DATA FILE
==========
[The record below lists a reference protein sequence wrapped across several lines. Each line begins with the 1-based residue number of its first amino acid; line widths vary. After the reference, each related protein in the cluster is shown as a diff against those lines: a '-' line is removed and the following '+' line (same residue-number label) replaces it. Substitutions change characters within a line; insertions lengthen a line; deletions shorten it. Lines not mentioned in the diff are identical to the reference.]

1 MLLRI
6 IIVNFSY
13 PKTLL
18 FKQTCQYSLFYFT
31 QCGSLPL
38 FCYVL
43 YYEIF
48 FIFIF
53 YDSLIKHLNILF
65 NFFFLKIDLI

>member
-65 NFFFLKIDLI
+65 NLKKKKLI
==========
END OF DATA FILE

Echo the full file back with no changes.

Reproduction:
[The record below lists a reference protein sequence wrapped across several lines. Each line begins with the 1-based residue number of its first amino acid; line widths vary. After the reference, each related protein in the cluster is shown as a diff against those lines: a '-' line is removed and the following '+' line (same residue-number label) replaces it. Substitutions change characters within a line; insertions lengthen a line; deletions shorten it. Lines not mentioned in the diff are identical to the reference.]

1 MLLRI
6 IIVNFSY
13 PKTLL
18 FKQTCQYSLFYFT
31 QCGSLPL
38 FCYVL
43 YYEIF
48 FIFIF
53 YDSLIKHLNILF
65 NFFFLKIDLI

>member
-65 NFFFLKIDLI
+65 NLKKKKLI